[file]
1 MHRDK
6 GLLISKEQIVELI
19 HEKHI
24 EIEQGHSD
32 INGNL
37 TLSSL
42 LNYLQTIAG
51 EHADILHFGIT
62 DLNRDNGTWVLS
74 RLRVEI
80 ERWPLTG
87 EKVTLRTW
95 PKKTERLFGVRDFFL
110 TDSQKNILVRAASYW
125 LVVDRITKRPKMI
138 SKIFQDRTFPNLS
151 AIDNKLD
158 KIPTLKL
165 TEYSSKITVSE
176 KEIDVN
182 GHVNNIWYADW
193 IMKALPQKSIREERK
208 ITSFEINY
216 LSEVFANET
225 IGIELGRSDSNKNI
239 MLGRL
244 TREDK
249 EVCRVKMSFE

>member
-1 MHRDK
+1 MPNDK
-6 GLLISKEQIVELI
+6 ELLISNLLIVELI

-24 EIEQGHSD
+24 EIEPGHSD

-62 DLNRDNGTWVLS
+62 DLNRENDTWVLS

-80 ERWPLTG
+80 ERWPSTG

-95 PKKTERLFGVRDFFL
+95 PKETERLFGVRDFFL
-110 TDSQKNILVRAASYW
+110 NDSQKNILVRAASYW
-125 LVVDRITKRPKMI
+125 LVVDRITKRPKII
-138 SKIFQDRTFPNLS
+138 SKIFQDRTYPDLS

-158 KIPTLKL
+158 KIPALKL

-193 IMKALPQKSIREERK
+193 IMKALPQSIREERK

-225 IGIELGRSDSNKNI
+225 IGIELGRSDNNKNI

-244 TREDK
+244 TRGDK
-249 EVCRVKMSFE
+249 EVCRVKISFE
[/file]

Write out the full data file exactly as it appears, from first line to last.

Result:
1 MHRDK
6 GLLISKEQIVELI
19 HEKHI
24 EIEQGHSD
32 INGNL
37 TLSSL
42 LNYLQTIAG
51 EHADILHFGIT
62 DLNRDNGTWVLS
74 RLRVEI
80 ERWPLTG
87 EKVTLRTW
95 PKKTERLFGVRDFFL
110 TDSQKNILVRAASYW
125 LVVDRITKRPKMI
138 SKIFQDRTFPNLS
151 AIDNKLD
158 KIPTLKL
165 TEYSSKITVSE
176 KEIDVN
182 GHVNNIWYADW
193 IMKALPQKSIREERK
208 ITSFEINY
216 LSEVFANET
225 IGIELGRSDSNKNI
239 MLGRL
244 TREDK
249 EVCRVKMSFE

>member
-1 MHRDK
+1 MPNDK
-6 GLLISKEQIVELI
+6 ELLISNLLIVELI

-24 EIEQGHSD
+24 EIEPGHSD

-62 DLNRDNGTWVLS
+62 DLNRENDTWVLS

-80 ERWPLTG
+80 ERWPSTG

-95 PKKTERLFGVRDFFL
+95 PKETERLFGVRDFFL
-110 TDSQKNILVRAASYW
+110 NDSQKNILVRAASYW
-125 LVVDRITKRPKMI
+125 LVVDRITKRPKII
-138 SKIFQDRTFPNLS
+138 SKIFQDRTYPDLS

-158 KIPTLKL
+158 KIPALKL

-193 IMKALPQKSIREERK
+193 IMKALPQSIREERK

-225 IGIELGRSDSNKNI
+225 IGIELGRSDNNKNI

-244 TREDK
+244 TRGDK
-249 EVCRVKMSFE
+249 EVCRVKISFE